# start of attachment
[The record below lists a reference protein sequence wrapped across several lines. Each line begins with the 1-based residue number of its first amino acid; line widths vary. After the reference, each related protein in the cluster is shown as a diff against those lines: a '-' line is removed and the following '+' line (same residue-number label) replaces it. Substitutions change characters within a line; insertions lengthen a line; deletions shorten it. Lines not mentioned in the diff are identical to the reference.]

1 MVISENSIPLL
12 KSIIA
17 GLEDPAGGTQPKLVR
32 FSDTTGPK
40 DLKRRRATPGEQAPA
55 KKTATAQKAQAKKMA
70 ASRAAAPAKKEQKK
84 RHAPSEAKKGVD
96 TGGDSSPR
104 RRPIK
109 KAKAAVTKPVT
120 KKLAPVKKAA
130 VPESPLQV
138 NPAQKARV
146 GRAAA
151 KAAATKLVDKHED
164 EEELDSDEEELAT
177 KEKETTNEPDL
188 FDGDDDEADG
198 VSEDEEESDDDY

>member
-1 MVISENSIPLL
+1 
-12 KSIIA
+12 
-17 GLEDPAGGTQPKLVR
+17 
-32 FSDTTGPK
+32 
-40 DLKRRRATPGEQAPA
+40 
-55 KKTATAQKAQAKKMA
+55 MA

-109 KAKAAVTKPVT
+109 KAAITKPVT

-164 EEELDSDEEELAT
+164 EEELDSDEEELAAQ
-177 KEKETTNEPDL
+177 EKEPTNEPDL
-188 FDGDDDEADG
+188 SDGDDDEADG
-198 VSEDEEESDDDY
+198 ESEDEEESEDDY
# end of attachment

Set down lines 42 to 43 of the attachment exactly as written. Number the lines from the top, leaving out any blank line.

+188 SDGDDDEADG
-198 VSEDEEESDDDY